It’s true that there’s little I love more than savoring a cup of tea in my favorite china tea-cup or, all things being equal, curling up with a packet of Digestive biscuits and a book I’ve read umpteen times before. At the same time I am a creature of strong opinions, frequently full of enthusiasm for everything I do and with the drive that enables me to do battle with the outside world (even if, in my heart of hearts, I’d rather not).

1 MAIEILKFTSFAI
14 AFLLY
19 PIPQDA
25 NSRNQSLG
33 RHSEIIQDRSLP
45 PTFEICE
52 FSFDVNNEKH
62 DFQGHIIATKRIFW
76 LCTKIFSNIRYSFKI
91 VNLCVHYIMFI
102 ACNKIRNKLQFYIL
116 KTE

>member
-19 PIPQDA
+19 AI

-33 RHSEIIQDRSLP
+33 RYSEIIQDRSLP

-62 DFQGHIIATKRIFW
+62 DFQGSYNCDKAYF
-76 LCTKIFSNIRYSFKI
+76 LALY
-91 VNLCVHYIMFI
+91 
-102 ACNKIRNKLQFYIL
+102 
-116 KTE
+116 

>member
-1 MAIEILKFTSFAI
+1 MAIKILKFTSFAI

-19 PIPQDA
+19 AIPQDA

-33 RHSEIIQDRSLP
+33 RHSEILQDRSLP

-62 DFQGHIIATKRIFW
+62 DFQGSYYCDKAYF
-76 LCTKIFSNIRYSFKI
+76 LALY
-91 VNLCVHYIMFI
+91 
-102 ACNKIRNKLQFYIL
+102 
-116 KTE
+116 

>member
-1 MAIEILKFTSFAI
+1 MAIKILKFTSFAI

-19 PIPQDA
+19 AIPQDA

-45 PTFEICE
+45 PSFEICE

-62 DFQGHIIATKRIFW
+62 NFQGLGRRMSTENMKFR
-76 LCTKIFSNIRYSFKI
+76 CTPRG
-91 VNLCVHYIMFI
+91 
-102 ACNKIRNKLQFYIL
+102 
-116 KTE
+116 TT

When I was a child I distinctly remember thinking how glad I was that I was a girl. Why? Because, I reasoned, a girl doesn’t have to go to war and a girl doesn’t have to make the first move. But then I was also a chatterbox who loved to perform, the kind of annoying child who sits in the front row and shoots her hand up the instant the teacher asks a question. When I was a teenager I remember agonizing over the dilemma of liking a certain boy, but wanting to be sure of his interest in me before I actively pursued him. Otherwise, I asked myself, how would I ever be sure whether he really liked me or whether he had just fallen prey to me? But after holding myself back for a few short days, hoping to discern whether he had any particular interest in me, I couldn’t stand it any longer and pursued him anyway. After all, this was 1970, the era of women’s liberation, no longer the dark ages when a young woman (we rejected the word “girl”) either had to wait passively for a man to pursue her, holding him at bay until she had extracted a pledge of marriage from him, or subtly exercised her feminine wiles to attract and entrap her unsuspecting man, all the while allowing him to think that in fact he had been the pursuer. But all along, in my heart of hearts, I would rather that he had pursued me from the beginning.